In the most comprehensive analysis yet, published in June 2009, researchers at the Columbia University Medical Center evaluated evidence from 22 randomized and controlled trials involving nearly 9,470 patients. They calculated no increase in deaths or heart attacks between the two categories of stents. But according to Greg W. Stone, M.D., the study’s author, roughly two of 10 patients given a bare-metal stent required a second procedure, while only one of 10 with a drug-eluting stent needed another procedure. That is an overall reduction in relative risk of about 50 percent and an absolute risk of 10 percent. So while drug-eluting stents don’t seem to help patients live longer, they apparently can help at least some of them
live better by decreasing the chance of renewed heart problems and procedures. The study also addressed another major concern: the use of drug-eluting stents for unapproved, or off-label use, including the treatment of more-complicated blockages and for higher-risk patients than those enrolled in the trials originally submitted to the FDA. Such use accounts for well over half of all cases in real-world practice.
The analysis suggested that off-label uses were generally as safe and effective as using the stents for the approved treatments, though further study is needed to confirm.
While there is much new evidence that favors drug-eluting stents in general, researchers have begun to identify the best candidates for each of the two types. Because the pros and cons of drug-eluting stents depend on many factors, the choice should usually be made on an individual basis. The main determinants are your risks of restenosis, bleeding, and thrombosis and, if time permits, as it can in many cases, your personal preferences.
“Your input is crucial in part because the likelihood of successful drug treatment to prevent thrombosis is the most important consideration,” says Stone, director of cardiovascular research at Columbia University Medical Center. If you don’t want to take anticlotting drugs for a long time because you think it would be too inconvenient, too hard to remember, risky, or expensive, you’ll need a bare-metal stent. Brand-name drugs have a retail price of about $160 a month, but insurance coverage varies, so check with your provider. And the drug-eluting stent itself costs more, too: the retail price is about $2,000, vs. $800-$900 for a bare-metal stent.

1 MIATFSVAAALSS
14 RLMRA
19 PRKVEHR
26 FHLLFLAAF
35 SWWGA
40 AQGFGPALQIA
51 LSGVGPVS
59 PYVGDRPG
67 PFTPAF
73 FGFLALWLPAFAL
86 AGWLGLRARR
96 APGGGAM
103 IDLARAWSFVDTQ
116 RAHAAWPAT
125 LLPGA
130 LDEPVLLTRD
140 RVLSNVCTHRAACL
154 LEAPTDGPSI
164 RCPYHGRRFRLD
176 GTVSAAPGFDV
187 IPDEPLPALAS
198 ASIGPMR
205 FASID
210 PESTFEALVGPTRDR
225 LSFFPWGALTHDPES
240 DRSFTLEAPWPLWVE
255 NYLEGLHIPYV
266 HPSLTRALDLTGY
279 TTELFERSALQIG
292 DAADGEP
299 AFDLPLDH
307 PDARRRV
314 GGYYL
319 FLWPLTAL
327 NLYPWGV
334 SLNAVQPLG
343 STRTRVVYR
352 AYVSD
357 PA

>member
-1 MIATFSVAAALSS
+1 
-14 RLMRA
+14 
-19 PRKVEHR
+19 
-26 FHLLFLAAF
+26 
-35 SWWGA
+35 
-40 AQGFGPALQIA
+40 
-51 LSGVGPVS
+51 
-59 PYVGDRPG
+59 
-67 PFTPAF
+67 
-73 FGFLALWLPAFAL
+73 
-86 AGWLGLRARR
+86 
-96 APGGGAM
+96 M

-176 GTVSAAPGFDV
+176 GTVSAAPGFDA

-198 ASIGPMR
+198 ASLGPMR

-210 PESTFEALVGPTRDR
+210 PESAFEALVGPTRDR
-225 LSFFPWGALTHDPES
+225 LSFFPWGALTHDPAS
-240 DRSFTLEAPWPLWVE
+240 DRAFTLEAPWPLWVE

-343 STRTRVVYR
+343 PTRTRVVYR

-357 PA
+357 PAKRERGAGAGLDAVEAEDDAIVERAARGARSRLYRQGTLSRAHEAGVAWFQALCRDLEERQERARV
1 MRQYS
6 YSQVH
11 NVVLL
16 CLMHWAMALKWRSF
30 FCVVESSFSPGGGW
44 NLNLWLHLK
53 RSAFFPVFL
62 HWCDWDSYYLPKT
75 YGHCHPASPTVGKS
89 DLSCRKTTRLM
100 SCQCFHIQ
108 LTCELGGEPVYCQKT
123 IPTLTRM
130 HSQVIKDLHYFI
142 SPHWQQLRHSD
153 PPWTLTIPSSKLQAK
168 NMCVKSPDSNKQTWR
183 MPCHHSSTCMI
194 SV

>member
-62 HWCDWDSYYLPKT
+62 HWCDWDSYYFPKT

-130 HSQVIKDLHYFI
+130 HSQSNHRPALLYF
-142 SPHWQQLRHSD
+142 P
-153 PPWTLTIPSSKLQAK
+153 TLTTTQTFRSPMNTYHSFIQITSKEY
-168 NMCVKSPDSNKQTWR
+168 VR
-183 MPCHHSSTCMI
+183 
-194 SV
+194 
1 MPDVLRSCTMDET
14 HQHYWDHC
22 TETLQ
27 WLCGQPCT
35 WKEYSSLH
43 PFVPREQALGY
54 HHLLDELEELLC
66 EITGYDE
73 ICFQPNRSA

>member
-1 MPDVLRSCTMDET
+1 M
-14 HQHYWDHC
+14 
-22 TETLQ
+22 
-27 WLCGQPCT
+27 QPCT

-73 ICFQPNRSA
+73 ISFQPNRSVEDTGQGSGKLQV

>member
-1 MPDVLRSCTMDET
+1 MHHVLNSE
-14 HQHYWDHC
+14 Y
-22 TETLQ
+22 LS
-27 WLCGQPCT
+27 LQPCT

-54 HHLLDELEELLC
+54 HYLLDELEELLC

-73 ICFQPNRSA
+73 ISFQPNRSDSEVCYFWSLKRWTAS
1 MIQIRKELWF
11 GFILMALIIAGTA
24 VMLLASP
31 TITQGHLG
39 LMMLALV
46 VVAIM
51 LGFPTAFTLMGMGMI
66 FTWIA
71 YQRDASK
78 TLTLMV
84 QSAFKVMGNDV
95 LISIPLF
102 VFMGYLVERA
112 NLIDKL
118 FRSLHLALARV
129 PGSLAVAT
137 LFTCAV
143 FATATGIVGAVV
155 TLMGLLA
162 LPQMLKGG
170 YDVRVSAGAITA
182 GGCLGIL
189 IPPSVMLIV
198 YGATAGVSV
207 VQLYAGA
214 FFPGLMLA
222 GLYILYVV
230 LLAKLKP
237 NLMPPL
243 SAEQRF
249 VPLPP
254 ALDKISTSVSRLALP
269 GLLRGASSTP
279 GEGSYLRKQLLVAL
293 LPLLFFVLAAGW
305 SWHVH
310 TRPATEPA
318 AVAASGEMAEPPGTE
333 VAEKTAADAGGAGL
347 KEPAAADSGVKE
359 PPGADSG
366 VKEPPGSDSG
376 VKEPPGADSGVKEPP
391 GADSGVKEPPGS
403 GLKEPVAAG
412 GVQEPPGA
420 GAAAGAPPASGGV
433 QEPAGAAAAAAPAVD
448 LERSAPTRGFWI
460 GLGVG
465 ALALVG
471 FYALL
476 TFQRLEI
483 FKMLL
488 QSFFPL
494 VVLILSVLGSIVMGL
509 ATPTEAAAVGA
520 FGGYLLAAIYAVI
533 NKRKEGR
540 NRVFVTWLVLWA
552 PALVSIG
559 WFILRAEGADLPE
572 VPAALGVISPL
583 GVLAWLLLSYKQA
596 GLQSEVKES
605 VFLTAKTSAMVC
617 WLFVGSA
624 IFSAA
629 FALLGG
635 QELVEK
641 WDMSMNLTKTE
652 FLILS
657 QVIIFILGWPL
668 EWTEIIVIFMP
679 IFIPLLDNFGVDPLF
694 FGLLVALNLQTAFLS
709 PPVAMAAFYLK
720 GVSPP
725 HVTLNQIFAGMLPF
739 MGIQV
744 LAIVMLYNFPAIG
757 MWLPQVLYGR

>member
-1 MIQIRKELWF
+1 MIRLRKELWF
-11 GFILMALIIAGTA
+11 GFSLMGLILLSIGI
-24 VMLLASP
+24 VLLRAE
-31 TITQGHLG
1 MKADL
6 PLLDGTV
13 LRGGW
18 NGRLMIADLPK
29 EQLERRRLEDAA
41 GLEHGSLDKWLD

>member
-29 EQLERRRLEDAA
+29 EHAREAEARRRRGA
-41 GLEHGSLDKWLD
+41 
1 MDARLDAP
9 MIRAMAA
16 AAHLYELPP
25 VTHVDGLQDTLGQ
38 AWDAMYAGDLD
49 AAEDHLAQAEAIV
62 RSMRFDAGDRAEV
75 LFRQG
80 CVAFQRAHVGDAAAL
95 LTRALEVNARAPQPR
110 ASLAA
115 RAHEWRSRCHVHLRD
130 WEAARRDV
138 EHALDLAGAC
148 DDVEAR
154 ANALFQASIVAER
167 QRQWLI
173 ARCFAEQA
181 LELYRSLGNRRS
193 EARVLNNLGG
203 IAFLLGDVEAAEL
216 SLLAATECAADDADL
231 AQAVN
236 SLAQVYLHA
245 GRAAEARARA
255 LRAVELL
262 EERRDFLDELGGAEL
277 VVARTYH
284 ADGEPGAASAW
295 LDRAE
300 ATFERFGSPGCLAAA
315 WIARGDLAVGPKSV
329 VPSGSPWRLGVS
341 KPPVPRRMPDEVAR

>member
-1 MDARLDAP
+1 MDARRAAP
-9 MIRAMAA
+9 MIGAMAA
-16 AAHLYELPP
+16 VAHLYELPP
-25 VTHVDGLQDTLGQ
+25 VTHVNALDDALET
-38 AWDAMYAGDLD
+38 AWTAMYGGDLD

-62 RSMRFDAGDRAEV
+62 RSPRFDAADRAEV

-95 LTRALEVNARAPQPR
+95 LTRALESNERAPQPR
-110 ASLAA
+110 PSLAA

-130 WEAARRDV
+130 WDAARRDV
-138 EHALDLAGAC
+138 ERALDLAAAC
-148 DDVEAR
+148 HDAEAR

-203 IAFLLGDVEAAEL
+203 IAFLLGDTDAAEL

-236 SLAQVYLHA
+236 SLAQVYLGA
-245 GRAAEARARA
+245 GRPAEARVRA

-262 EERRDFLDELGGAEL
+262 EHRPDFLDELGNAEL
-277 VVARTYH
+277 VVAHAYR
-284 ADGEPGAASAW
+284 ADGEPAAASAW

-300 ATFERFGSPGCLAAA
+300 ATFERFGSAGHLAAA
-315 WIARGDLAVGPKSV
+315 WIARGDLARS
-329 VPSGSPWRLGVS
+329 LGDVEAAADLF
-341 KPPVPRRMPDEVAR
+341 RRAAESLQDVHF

In addition, the chance of restenosis in some patients is already so small that a bare metal stent might work almost as well as a drug-eluting one without any increased thrombosis risk or anticlotting medication. Ideal candidates for an uncoated stent, with the least chance of restenosis, are people who don’t have diabetes and have a short blockage in a large artery. Conversely, coated stents are best for people with diabetes and a long obstruction in a small vessel.
But even those who in theory should do reasonably well with a bare-metal device might prefer to get a coated one and take the medication, to obtain the somewhat greater protection against restenosis. And personal preferences count even more in the large gray zone between the two ideal candidates.
It is also crucial to give the cardiologist a complete medical history, since other factors may preclude a drug-eluting stent by making anticlotting drugs too hazardous. Those include having a history of serious bleeding, the use of other blood thinners, a heart-rhythm disorder called atrial fibrillation, and having a mechanical heart valve. Also tell the cardiologist if you’re facing other surgery, which may require you to stop taking anticlotting medication, or if you have a weakened heart, which raises the risk of thrombosis.
(From Consumer Reports Health.org. Last reviewed: September 2009):